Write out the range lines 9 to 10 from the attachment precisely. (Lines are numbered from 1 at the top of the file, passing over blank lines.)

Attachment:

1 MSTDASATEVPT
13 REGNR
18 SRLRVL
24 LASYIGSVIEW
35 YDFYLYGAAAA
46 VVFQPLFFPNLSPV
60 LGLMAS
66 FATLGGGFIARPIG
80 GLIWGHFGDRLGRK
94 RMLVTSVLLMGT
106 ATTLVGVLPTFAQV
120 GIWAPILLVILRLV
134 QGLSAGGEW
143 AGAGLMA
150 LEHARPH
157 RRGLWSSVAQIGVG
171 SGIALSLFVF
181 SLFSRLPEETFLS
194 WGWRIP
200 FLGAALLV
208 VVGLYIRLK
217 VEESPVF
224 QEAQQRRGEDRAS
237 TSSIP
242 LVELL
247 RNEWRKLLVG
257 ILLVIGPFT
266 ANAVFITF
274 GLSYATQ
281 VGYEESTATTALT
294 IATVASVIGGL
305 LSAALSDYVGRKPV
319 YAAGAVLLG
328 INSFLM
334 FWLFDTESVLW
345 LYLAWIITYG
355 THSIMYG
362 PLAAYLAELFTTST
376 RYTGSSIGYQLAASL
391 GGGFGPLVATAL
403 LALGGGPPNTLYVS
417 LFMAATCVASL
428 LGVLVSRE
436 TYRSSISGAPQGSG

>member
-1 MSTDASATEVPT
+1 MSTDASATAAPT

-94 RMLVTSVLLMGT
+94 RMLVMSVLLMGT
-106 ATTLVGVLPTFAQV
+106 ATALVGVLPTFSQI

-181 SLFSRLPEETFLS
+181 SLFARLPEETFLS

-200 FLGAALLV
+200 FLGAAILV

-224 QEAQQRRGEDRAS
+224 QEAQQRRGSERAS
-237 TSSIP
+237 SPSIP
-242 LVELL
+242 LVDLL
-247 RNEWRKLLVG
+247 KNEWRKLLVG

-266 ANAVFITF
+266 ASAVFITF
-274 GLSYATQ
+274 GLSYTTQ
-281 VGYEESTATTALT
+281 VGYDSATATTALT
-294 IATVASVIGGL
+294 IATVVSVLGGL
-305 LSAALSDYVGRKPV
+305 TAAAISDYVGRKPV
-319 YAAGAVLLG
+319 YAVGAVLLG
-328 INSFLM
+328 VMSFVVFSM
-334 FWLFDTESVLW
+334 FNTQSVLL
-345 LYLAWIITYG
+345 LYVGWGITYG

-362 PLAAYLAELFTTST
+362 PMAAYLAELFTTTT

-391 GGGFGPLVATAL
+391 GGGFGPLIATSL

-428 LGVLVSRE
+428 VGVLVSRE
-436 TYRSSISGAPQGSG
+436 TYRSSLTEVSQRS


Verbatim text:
80 GLIWGHFGDRLGRK
94 RMLVTSVLLMGT